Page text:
A Trip to Ecuador with Children International Changes Two Lives 5

Matt Staub’s work trip grows from documenting to sponsorship

Matt Staub, founder of marketing agency Proxima, snapped hundreds of photographs and recorded video once he and members of Children International set foot in Ecuador. Staub and the Children International (CI) team made their way to the nonprofit’s community center in Guayquil, Quito, as part of a nine-day trip. Located high in the foothills of the Andean mountains, the center is a safe haven to kids from dangerous environments. The threat of gang recruitment, violence, and drugs exists just beyond the doorstep in communities enveloped by poverty.

“The community center is a safe place for kids. It is truly an oasis,” says Staub. “It’s not safe on the streets. We have a posse that travels with us. The streets are in disrepair. There are dirt roads and trash in impoverished neighborhoods. Homes are plywood shacks and brick.”

Headquartered in south Kansas City, Children International serves nearly 300,000 impoverished children and youth in 10 countries around the world. Their community centers provide services such as medical and dental clinics, pharmacies, libraries, computer labs, activity spaces and multipurpose rooms.

On this trip, Staub’s role involved teaming with CI to show the impact of its centers and sponsorship by donors on the lives of children and the community. He began working with the nonprofit in January 2016, helping them refine a social media strategy and develop content.

“I worked directly with people in the field at CI,” says Staub. “I gather stories and media to share with CI’s audience from a first-person perspective. We take the audience along with us and tell a holistic story of CI’s work.”

Staub and the CI team visited the center in Guayquil and other towns. He conducted video interviews with people from the community as well as capturing imagery that shows their daily lives. Shortly after arrival, Staub, CI staff members, and teenagers broke into a game of soccer in the courtyard of the community center. Younger children drew boundaries with chalk for hopscotch.

Preconceptions of Guayquil and its people formed and observed from the internet, a plane window, or tour bus change once interaction begins face-to-face.

“I felt like I knew a lot, but I knew nothing until I was there. We apply our paradigm. You can’t imagine being lower on the hierarchy of needs,” says Staub. “I didn’t know anything until I spoke with the kids at the community center. I have never been to a country like this.”

CI helps to break the cycle of poverty by enlisting people to sponsor a child and donate funds that go toward programs and activities that help these children. Community center team members work with volunteers and sponsors to help the children. From the outside, Staub understood the mission of CI and the importance of its efforts to change the quite real circumstances behind the statistics. Still, he wasn’t fully prepared for what to expect when he met the children for the first time.

“The kids don’t know their circumstances,” says Staub. “They are excited and want to have fun. It puts perspective on the basic needs of life.

We have a shared humanity. Their circumstances are drastic but not desperate, and It gives me hope to see their earnestness to keep pushing.”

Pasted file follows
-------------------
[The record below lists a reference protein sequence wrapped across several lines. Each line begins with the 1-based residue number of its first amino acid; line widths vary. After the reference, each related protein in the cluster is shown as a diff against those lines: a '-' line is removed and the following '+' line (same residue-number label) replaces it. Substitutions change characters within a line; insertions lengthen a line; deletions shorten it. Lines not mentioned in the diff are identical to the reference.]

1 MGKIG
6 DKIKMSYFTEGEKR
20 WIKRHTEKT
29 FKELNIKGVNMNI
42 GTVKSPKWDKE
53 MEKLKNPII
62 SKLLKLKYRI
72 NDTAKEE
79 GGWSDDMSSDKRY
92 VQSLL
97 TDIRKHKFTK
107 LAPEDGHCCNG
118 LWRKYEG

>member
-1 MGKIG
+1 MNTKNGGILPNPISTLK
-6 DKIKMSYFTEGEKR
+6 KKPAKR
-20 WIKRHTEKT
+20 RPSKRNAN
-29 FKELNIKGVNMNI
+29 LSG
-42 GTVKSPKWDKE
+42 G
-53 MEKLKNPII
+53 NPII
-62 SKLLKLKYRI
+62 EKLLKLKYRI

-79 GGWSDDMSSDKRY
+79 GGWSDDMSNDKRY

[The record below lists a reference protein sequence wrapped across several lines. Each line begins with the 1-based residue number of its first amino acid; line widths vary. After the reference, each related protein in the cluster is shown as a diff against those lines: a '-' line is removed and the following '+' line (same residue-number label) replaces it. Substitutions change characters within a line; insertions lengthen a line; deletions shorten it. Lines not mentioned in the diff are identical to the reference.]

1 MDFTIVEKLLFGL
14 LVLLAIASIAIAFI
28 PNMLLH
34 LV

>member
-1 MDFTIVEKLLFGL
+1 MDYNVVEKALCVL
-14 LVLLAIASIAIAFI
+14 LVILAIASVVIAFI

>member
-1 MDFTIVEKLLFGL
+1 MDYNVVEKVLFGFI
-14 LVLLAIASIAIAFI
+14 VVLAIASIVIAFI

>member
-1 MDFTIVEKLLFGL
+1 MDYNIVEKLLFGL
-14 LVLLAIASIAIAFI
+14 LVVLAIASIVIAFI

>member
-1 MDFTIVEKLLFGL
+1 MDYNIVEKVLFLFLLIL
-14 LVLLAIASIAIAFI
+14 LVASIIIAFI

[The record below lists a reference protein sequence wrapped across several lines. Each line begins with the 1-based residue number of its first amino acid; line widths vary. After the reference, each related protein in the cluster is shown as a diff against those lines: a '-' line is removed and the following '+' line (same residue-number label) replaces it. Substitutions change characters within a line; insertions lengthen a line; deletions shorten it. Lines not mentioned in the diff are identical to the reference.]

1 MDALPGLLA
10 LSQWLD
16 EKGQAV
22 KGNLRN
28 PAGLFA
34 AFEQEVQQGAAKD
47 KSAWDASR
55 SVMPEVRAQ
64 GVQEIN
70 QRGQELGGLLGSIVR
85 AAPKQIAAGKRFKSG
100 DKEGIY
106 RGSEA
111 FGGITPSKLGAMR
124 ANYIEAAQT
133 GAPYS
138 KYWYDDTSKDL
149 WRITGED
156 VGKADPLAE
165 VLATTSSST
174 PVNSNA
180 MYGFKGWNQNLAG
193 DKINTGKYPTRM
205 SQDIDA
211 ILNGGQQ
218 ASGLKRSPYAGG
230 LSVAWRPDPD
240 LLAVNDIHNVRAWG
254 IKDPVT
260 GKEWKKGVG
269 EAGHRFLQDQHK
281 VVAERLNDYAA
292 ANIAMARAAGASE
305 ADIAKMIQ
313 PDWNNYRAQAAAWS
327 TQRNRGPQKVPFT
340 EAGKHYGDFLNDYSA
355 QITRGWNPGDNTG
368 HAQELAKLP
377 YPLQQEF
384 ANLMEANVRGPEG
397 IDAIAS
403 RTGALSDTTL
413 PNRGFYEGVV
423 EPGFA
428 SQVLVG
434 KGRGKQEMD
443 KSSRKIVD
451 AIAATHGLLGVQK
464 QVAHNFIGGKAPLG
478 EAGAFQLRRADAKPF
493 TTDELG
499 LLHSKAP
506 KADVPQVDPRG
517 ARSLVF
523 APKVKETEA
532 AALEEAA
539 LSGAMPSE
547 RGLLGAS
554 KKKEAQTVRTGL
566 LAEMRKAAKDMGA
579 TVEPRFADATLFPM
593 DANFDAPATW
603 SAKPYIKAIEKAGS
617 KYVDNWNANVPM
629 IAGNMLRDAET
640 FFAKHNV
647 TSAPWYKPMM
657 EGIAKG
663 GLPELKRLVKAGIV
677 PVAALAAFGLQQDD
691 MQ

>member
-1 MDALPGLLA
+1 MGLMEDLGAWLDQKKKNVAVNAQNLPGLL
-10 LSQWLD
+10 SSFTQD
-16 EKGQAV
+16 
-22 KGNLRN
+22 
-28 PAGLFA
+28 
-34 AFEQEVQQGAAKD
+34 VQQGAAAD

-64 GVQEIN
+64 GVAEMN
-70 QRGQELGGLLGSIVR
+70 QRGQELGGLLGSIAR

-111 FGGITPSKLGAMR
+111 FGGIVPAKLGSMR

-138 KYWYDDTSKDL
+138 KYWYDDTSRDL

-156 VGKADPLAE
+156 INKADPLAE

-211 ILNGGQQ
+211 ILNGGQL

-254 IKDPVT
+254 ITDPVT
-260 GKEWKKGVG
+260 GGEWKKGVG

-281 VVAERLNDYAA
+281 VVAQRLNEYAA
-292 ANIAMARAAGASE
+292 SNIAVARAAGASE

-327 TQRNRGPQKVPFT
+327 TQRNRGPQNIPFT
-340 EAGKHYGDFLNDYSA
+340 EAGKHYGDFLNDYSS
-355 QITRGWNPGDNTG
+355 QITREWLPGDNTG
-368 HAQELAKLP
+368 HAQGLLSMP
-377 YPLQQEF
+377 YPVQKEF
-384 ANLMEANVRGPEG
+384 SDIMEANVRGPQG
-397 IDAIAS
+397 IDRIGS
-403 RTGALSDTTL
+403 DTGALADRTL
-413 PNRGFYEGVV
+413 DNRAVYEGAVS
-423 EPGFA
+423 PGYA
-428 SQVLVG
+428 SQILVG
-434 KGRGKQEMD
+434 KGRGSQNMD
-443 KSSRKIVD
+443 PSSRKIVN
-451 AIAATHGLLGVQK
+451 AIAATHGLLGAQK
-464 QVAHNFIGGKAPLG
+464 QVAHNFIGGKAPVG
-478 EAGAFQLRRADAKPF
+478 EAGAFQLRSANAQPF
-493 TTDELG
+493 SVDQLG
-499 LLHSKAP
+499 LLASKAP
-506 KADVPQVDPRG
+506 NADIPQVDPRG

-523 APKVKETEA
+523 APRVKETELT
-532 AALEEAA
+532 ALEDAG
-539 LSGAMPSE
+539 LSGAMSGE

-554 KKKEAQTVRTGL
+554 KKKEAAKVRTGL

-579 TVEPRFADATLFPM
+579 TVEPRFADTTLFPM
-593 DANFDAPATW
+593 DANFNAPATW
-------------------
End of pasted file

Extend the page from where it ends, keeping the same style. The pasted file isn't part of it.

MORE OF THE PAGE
Recognizing this distinction as a storyteller is important. Staub’s intent was not to cast sad-eyed children in a stereotypical role––the voiceless kids seen on late-night commercials while brooding, heart-tugging messages and music deliver a call to action.

“CI wants to tell their stories in an upbeat, hopeful way that is authentic,” says Staub.

The youth served at CI’s centers learn about the fundamentals of hygiene and healthy habits. Students receive assistance with school fees, uniforms, supplies, tutoring and scholarships so they may complete secondary education and advance further. Youth at all ages learn empowering skills of leadership, teamwork, and confidence. Kids eventually grow into teenagers that need assistance, so they can gain employment and become future leaders in their community. CI helps them prepare with mock interviews, résumé writing, connecting with jobs, earning scholarships for college, or vocational training.

Before arriving in Quito, Staub was not a sponsor of a child. That status changed when he met Jordin, a seven-year-old boy eager to try speaking English.

“Many kids are looking for a father figure,” says Staub. “A sponsor has a one-to-one relationship with a child.”

After spending time with Jordin and seeing CI’s operations firsthand, Staub decided he would become Jordin’s sponsor. “After one week, I was thoroughly impressed with the center, staff, and the kids,” he says.

Back in the United States, Staub is working with CI to create images, videos, and stories that explain the nonprofit’s purpose and role. He is also completing steps toward becoming Jordin’s sponsor. His belief in the impact of the organization, and his personal commitment remains firm.

“Given our luxuries, we can make an outsized difference through CI’s efficient programs for a small outlay,” says Staub. “The impact is pretty amazing. Everyone should travel to meet people at their community center and see what CI does.”

Even as he sifted through photographs and shared details of his first trip to Quito, Staub reiterated his decision to return to CI’s community center in Ecuador.

“I made lasting friendships,” he says. “You connect strongly with the community in a way a tourist can’t.”
Visit Children.org to learn more about Children International’s community centers and sponsorship.